On a trip to communist Vietnam and China, the four-man band huddled discreetly with underground Christians in house churches and karaoke bars, hearing terrible stories of imprisonment and torture of those who risk their lives to be Christians.
Leaving their musical instruments at home, Jars of Clay went halfway around the world, not to perform on tour but to learn about an issue that has galvanized the Christian community and politicians too in recent years -- the persistence of religious persecution, especially Christian persecution, in the world today. "There's a passion for Christ that's a lot deeper over there," Jars of Clay member Dan Haseltine said last week. "In America, our first inkling is not to rely on the hand of God. But there, the word of God is very powerful to them. If the Book of Acts were still being written today, it would include the church in Vietnam and China."
Tomorrow, thousands of churches in the U.S. and worldwide will honor the fifth annual International Day of Prayer for the Persecuted Church. The goal of allied groups is to end harassment and abuse of Christians in about 60 countries. They claim that more Christians have died for their faith in the last 100 years than in all previous Christian centuries combined.
Jars of Clay, one of the most prominent Christian-oriented rock bands in America, has lately promoted the persecution theme on stage and in the studio. They have created a new video about Christian persecution called "The Narrow Road" and a CD-ROM of their single "This Road."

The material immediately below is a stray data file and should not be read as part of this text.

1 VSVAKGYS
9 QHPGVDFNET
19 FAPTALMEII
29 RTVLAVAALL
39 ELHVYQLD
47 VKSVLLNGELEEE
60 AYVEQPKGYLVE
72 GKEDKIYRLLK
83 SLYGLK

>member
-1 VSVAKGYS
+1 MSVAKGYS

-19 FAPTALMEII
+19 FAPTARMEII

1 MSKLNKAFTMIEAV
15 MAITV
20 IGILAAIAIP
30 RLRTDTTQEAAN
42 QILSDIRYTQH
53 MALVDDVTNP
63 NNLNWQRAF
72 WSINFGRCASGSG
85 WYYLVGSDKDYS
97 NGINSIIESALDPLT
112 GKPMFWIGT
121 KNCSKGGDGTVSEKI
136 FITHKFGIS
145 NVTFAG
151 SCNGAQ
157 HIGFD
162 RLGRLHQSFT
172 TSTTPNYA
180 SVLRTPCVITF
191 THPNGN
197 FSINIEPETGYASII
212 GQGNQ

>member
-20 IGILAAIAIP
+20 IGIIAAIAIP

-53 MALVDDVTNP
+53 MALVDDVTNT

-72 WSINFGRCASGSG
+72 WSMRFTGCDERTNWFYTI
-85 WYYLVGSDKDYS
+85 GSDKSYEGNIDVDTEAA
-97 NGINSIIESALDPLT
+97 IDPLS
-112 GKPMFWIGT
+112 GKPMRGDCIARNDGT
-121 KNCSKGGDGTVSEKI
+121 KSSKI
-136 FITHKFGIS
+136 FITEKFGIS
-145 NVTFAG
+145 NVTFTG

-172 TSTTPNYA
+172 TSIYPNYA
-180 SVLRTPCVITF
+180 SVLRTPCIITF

For various reasons, the issue of religious persecution has gathered steam since the mid-1990s. A climax was in 1998, when President Clinton signed the International Religious Freedom Act, which made opposition to religious persecution a priority in U.S. human rights policy.
One scholar said the rapid expansion of Pentecostal Christianity in the world has been one reason for the spotlight on persecution. Pentecostal faith is usually intent on making converts and sometimes clashes with governments who want to resist religious pluralism, said Rosalind Hackett, who teaches religion at the University of Tennessee at Knoxville and co-edited the book Religious Persecution as a U.S. Policy Issue.
But Hackett, who is a researcher this year at Harvard's Center for the Study of World Religions, cautioned against concluding that Christians are the only religious group being persecuted. The major religions of the world are sometimes agents of persecution, not just victims. "You can't blame people for promoting their own religious cause and fighting their fight," she said this week. "But there's no religious group in the world that doesn't get harassed in some corner of the world."
Another big reason for the rise of the persecution issue is the Internet, she said--the sheer number of Web sites and information-sharing that goes on between churches and watch groups. The information traffic is an unprecedented force of solidarity between Christians who have always taught that persecution is a perennial menace in church history but also a factor in church growth. "A housewife in rural Tennessee can now know about her sister Christian in southern Sudan," Hackett said. "The Internet gives people at the local level a great sense of relevance and immediacy."
For Jars of Clay, the experience of seeing Christians risk something for their faith--loss of a good job or a scholarship or seeing their home bulldozed as punishment for holding a worship service--is news to tell back home about the vitality of God abroad. "They asked us to pray that they'll endure," Haseltine said, referring to his Chinese and Vietnamese hosts. "When there's persecution, God shows up and the church grows."